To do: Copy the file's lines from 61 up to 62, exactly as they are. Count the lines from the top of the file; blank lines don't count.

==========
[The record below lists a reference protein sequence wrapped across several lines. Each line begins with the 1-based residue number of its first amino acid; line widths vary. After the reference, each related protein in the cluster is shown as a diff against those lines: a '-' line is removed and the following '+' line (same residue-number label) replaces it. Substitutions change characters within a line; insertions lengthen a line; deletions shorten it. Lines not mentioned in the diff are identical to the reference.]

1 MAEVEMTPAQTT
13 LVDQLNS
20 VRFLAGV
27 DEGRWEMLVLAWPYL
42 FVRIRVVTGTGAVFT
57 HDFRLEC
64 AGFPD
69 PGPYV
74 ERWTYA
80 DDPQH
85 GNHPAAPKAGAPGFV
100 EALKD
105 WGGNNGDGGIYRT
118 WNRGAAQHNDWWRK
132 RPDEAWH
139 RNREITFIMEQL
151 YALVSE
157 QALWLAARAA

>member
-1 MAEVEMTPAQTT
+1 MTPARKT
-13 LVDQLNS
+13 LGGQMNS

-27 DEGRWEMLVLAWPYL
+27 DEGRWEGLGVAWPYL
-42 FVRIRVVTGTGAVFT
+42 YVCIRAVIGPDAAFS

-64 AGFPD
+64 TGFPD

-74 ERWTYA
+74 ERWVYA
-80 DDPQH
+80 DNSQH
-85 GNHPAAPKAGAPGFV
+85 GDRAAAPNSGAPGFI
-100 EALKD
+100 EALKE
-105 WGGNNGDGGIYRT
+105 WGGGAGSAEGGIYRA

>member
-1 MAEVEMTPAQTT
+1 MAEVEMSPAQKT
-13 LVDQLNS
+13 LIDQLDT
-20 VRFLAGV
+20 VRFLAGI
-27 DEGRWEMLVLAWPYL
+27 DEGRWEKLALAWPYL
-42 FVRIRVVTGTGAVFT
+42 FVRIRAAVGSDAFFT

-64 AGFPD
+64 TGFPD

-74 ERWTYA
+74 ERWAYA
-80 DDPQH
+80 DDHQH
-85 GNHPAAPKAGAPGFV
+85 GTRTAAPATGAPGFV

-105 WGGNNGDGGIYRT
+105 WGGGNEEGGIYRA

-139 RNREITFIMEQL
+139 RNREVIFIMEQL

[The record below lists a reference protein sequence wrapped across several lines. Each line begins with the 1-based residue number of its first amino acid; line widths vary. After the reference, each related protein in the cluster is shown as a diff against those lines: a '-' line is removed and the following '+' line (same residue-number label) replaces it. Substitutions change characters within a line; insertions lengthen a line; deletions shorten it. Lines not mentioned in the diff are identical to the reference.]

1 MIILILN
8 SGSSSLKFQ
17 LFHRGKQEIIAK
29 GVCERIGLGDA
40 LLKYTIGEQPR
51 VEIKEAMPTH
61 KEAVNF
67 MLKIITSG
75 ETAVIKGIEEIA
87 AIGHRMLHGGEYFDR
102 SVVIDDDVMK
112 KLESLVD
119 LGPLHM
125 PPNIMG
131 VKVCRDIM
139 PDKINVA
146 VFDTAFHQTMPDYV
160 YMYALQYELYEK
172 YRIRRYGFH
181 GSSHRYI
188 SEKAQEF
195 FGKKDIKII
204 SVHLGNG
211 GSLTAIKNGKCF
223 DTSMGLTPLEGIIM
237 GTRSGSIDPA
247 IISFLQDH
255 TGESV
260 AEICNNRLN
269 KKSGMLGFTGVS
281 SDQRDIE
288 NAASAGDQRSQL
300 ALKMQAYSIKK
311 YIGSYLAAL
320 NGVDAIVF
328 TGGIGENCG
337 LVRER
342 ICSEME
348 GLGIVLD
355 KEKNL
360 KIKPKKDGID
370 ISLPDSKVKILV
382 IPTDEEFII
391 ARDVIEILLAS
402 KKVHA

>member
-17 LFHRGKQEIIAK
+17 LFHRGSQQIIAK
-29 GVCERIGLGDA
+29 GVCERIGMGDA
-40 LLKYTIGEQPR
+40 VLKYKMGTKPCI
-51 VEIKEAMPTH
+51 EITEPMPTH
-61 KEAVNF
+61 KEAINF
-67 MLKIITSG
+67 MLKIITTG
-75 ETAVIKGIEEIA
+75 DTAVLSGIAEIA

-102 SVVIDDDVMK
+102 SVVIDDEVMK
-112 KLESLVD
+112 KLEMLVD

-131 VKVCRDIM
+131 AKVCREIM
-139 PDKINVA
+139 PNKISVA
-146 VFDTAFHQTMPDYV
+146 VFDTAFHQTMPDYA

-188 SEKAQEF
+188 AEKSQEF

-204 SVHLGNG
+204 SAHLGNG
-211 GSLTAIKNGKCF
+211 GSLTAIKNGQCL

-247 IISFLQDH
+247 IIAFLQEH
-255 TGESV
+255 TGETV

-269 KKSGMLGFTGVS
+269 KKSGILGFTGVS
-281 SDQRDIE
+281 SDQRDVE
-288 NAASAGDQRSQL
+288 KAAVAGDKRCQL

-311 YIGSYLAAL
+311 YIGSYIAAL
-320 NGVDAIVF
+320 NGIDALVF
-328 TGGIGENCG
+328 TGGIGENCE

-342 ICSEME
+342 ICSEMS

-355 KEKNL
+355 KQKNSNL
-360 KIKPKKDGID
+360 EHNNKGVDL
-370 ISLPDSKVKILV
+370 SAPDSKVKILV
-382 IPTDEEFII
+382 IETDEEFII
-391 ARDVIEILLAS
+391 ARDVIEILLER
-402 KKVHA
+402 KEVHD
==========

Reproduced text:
+105 WGGGNEEGGIYRA

-139 RNREITFIMEQL